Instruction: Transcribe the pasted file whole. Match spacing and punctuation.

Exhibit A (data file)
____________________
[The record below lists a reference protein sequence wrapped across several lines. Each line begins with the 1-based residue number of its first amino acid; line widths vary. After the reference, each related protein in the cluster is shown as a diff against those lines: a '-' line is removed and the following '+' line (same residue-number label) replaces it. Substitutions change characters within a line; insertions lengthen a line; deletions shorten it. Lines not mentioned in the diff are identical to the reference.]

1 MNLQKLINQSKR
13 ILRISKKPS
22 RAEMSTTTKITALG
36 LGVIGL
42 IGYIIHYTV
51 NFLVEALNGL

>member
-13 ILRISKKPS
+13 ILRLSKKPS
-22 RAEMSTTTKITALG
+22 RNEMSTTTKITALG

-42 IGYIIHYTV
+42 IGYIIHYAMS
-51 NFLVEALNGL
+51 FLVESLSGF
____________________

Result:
[The record below lists a reference protein sequence wrapped across several lines. Each line begins with the 1-based residue number of its first amino acid; line widths vary. After the reference, each related protein in the cluster is shown as a diff against those lines: a '-' line is removed and the following '+' line (same residue-number label) replaces it. Substitutions change characters within a line; insertions lengthen a line; deletions shorten it. Lines not mentioned in the diff are identical to the reference.]

1 MNLQKLINQSKR
13 ILRISKKPS
22 RAEMSTTTKITALG
36 LGVIGL
42 IGYIIHYTV
51 NFLVEALNGL

>member
-13 ILRISKKPS
+13 ILRLSKKPS
-22 RAEMSTTTKITALG
+22 RNEMSTTTKITALG

-42 IGYIIHYTV
+42 IGYIIHYAMS
-51 NFLVEALNGL
+51 FLVESLSGF